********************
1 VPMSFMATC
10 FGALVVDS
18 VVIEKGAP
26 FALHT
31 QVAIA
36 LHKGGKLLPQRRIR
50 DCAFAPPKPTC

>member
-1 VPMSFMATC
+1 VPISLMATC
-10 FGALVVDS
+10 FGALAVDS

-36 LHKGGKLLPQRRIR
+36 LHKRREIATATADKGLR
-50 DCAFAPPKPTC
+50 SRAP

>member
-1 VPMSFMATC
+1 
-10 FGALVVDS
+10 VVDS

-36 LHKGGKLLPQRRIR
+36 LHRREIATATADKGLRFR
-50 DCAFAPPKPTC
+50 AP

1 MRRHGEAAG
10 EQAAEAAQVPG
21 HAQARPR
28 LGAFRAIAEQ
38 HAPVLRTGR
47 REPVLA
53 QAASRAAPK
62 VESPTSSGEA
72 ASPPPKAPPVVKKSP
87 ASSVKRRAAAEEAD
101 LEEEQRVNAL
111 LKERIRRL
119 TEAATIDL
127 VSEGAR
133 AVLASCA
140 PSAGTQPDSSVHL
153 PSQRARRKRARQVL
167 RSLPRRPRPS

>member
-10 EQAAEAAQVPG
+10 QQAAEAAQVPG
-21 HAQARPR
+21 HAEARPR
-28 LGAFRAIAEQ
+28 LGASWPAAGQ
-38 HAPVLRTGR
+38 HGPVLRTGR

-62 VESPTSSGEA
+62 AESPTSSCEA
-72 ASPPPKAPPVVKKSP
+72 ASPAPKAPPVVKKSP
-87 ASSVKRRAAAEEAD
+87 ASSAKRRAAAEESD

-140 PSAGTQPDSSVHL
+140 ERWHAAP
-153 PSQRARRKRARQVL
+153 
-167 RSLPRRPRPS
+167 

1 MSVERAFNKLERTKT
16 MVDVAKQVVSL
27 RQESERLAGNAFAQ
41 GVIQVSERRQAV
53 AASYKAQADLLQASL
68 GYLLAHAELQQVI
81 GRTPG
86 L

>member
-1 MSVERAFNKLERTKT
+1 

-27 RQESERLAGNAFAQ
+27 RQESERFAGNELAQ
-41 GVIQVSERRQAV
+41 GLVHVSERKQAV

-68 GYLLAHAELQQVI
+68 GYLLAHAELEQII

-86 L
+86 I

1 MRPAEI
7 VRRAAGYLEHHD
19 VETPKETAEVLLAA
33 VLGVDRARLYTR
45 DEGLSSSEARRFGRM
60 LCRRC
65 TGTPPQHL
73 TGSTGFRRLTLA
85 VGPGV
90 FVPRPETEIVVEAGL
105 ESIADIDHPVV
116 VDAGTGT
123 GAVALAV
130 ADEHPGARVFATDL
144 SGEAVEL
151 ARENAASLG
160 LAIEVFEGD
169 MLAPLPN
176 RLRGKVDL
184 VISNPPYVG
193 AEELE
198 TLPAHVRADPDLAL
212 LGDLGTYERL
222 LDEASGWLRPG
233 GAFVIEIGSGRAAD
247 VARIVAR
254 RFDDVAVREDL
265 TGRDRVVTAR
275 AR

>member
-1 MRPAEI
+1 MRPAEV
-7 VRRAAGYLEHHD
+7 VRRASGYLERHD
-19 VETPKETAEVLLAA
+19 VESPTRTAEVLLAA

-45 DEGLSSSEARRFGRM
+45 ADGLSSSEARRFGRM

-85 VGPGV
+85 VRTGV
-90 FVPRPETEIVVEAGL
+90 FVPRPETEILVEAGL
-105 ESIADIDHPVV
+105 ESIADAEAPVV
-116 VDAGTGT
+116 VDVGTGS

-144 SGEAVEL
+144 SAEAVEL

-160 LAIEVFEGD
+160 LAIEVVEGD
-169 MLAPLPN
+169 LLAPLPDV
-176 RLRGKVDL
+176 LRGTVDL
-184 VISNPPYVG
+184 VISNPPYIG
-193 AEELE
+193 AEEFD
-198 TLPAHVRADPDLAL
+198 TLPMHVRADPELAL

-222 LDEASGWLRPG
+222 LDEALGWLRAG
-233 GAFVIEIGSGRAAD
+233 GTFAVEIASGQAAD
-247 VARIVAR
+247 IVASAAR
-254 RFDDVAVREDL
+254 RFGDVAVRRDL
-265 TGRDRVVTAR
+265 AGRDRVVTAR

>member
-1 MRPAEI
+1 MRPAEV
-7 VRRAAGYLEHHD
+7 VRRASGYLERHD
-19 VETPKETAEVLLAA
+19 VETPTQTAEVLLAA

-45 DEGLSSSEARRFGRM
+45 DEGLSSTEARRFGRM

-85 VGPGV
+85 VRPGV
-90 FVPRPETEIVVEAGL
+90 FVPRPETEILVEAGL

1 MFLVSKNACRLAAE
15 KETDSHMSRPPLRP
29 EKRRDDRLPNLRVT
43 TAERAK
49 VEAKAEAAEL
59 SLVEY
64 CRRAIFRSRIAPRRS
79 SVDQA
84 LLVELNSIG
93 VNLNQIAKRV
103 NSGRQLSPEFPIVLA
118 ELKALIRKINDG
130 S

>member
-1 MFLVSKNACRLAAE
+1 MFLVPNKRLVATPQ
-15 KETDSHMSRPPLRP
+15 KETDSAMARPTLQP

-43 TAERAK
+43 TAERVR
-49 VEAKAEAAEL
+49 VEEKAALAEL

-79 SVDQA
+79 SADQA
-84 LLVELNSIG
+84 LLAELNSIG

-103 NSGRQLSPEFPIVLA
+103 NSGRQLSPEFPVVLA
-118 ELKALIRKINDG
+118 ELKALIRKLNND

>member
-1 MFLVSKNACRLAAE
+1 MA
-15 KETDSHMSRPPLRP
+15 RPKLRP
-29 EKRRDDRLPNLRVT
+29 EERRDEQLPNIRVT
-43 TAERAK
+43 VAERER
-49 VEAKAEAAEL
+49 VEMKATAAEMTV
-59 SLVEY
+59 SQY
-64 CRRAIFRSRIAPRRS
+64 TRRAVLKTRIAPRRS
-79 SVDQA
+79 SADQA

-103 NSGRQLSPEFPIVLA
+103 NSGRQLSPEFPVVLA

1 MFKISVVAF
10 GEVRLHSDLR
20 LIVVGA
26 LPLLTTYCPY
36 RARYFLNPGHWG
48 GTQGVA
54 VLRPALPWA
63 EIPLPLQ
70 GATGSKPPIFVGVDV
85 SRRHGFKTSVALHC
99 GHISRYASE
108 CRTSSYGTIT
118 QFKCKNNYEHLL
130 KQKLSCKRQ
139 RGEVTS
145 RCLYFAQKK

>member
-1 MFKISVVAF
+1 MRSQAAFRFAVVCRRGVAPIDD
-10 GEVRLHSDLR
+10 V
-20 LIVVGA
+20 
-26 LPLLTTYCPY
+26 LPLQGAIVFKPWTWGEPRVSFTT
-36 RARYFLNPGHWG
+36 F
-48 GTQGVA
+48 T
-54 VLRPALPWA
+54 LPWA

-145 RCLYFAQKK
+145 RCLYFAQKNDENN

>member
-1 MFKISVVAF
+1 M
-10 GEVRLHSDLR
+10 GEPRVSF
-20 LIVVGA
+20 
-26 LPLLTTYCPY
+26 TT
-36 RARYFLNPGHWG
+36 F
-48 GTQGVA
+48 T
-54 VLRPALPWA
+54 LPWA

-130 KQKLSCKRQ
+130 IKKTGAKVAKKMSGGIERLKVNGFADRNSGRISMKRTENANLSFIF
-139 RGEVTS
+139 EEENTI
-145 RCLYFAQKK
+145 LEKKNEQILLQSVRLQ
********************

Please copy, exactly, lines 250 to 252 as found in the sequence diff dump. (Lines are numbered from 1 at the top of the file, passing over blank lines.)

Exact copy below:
-1 MFKISVVAF
+1 M
-10 GEVRLHSDLR